The FCC is currently drafting rules for how to structure the auction, which is expected to produce billions of dollars in revenue for the government to pay for a nationwide wireless network for first responders and to reduce the federal debt.
The Justice Department has recommended that the FCC use limits or caps to ensure that Verizon and AT&T do not dominate the auction and stifle competition in the industry.
In a filing with the FCC in June, T-Mobile pitched its own proposal for the auction that it said would promote competition while ensuring that the government raises enough revenue.
Under T-Mobile's plan, the FCC would cap the amount of spectrum that any single carrier could buy as long as the auction hits its revenue target. If the caps prevent the government from meeting the revenue target, the limit would be gradually rolled back.
The limits in T-Mobile's plan would apply to carriers that hold more than a third of the spectrum in low-frequency bands. Low-frequency spectrum is particularly valuable because it can carry signals for longer distances and through walls.
But AT&T argues that T-Mobile overstates the importance of low-frequency spectrum, and that what matters now is overall network capacity.
"Carriers deploying low band and high band spectrum alike must squeeze as many cell sites as they can into their networks to meet exploding demand for data services," Marsh wrote in the blog post.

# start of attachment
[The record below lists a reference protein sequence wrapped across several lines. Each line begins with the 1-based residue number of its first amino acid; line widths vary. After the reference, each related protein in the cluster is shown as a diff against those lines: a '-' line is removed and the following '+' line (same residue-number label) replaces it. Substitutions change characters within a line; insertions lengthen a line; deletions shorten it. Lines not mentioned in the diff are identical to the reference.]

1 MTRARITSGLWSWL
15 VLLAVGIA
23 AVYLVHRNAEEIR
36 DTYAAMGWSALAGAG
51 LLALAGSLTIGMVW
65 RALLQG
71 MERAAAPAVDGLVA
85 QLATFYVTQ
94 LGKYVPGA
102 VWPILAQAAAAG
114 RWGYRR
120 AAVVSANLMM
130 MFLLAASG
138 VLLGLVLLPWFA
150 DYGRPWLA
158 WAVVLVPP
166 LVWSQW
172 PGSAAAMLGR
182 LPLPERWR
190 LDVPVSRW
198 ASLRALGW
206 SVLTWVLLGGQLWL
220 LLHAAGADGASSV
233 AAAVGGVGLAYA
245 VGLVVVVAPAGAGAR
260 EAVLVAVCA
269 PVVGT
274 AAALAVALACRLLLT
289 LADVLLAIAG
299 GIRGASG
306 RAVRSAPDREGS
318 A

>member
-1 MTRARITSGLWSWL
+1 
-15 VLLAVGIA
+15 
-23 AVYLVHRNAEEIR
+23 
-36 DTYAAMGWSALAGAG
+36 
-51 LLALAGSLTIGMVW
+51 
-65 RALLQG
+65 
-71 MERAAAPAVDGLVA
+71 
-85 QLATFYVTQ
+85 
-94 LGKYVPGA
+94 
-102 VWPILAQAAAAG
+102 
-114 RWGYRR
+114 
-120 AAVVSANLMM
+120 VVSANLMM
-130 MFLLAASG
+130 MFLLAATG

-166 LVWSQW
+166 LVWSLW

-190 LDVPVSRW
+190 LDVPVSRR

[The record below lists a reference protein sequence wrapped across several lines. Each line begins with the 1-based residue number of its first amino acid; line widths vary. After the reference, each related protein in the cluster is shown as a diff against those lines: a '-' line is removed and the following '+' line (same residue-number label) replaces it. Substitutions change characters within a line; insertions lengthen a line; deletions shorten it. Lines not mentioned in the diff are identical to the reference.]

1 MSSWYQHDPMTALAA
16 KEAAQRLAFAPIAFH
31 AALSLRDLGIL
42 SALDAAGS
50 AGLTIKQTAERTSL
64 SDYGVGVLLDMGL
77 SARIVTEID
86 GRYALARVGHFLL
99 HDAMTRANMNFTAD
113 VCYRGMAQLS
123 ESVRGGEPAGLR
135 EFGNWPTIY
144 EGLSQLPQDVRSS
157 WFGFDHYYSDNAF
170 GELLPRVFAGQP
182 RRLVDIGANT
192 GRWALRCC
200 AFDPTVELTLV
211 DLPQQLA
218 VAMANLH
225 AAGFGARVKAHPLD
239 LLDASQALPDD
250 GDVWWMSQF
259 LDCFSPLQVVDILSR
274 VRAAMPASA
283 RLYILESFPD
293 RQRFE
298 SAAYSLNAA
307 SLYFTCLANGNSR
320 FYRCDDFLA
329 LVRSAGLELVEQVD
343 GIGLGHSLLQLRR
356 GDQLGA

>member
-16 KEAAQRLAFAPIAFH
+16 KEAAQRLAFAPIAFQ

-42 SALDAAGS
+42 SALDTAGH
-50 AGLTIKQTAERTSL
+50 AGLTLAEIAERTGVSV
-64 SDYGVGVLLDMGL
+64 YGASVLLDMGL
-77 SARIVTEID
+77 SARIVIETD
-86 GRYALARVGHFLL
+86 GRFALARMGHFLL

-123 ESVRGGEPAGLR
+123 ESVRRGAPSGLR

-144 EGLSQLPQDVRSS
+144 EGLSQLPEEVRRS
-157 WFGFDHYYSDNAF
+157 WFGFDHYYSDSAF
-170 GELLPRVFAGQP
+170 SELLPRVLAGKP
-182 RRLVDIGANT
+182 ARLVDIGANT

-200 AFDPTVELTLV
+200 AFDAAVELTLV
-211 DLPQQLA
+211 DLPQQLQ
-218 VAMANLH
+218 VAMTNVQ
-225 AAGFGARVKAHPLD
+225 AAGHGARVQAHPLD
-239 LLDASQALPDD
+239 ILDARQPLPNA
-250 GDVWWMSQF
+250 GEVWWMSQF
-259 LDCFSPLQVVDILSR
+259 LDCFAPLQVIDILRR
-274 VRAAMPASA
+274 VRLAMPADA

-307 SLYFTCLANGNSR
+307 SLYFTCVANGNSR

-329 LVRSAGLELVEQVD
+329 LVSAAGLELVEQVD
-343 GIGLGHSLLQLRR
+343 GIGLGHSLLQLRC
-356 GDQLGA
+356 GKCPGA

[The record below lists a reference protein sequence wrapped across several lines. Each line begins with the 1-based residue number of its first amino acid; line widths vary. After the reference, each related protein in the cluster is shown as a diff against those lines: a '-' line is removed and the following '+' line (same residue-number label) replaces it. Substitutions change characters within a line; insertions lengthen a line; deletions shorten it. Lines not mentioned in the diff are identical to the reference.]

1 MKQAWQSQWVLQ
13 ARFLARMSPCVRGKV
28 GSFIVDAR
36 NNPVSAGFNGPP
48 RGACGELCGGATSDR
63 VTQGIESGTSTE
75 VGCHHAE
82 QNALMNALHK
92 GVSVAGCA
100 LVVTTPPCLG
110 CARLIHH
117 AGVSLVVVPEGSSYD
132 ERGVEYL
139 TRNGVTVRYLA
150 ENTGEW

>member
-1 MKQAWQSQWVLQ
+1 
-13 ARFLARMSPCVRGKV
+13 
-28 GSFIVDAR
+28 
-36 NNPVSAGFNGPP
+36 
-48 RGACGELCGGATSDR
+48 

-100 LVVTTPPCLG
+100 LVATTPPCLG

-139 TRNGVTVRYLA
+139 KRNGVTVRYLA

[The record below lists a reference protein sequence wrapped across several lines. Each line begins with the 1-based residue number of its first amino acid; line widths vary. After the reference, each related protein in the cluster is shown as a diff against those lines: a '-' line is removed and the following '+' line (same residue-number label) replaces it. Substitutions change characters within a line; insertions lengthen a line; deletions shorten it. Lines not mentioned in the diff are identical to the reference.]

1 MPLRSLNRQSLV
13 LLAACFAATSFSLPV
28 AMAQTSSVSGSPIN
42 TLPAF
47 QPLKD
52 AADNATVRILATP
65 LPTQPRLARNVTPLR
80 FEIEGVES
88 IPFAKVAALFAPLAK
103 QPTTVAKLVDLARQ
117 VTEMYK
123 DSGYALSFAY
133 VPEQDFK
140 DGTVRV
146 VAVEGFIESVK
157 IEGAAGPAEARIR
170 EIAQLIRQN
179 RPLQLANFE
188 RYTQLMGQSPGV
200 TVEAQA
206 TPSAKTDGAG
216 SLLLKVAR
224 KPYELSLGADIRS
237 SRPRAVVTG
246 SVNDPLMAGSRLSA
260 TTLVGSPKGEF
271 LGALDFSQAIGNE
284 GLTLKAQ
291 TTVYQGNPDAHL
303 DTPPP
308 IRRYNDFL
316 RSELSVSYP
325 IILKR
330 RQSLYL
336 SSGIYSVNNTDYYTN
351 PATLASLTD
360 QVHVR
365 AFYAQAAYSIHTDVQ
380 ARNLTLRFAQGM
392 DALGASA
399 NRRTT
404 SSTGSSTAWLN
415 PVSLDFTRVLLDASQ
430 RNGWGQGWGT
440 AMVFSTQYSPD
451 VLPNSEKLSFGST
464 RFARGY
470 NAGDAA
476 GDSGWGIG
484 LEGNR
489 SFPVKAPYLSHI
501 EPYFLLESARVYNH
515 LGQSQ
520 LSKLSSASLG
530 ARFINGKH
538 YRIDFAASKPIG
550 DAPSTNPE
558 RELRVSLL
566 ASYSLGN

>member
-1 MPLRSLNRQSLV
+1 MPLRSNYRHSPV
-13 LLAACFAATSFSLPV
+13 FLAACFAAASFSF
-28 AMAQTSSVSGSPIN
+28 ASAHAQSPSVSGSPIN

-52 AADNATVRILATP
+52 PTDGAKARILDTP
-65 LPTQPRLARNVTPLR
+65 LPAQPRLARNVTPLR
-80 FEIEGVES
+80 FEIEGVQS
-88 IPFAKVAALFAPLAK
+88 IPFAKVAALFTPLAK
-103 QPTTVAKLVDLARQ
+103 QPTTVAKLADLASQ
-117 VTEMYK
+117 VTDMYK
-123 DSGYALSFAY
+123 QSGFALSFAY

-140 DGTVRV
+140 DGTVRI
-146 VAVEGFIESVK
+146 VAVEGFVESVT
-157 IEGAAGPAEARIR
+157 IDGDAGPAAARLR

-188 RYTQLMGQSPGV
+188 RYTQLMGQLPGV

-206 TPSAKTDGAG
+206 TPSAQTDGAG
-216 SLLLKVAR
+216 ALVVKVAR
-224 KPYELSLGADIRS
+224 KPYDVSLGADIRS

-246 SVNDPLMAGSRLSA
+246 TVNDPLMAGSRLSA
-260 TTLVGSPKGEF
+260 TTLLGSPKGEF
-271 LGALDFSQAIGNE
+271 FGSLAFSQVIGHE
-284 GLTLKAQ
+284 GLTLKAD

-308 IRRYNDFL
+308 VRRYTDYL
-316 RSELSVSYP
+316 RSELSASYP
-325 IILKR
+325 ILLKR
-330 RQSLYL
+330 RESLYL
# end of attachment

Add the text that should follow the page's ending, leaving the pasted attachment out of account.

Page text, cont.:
Citing a study by AT&T economists, Marsh argued that T-Mobile's caps would discourage many carriers from even bidding for spectrum in certain markets. She claimed that T-Mobile's "redo" proposal would "do little" to solve the problem.
"T-Mobile’s proposal also would create incentives and opportunities for manipulation that would not otherwise exist, and add enormous and potentially crippling complexity to an already complex and uncertain auction mechanism," she wrote.
Marsh argued that an unrestricted auction would produce the most revenue for the government, ensuring that there are enough funds to build the public safety network.
In an emailed statement, Kathleen Ham, a T-Mobile vice president, argued that without "competitive safeguards" there won't be anything to prevent AT&T and Verizon from winning all of the low-band spectrum at auction.
"Such an outcome would be bad for consumers and bad for competition in the wireless broadband marketplace," she said. "The two dominant carriers already control near eighty percent of low-band spectrum. Reasonable spectrum concentration limits at auction, combined with sound auction-design features such as the Dynamic Market Rule, will promote competition, encourage innovation and increase consumer choice, without harming auction revenue.”
—Updated with a comment from T-Mobile at 6:14 p.m.